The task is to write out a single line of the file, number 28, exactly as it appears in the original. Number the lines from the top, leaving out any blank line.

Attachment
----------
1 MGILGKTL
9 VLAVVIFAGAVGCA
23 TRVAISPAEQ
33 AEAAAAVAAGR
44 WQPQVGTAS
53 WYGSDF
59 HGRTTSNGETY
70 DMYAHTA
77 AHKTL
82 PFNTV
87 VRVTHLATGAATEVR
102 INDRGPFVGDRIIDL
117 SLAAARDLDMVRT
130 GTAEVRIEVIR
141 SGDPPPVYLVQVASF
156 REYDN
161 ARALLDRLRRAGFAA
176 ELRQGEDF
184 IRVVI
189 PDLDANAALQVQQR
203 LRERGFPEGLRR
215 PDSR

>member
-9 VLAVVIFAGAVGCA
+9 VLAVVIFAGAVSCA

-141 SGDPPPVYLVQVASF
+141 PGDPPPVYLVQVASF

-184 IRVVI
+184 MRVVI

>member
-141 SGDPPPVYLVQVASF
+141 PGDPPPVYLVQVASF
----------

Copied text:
-184 IRVVI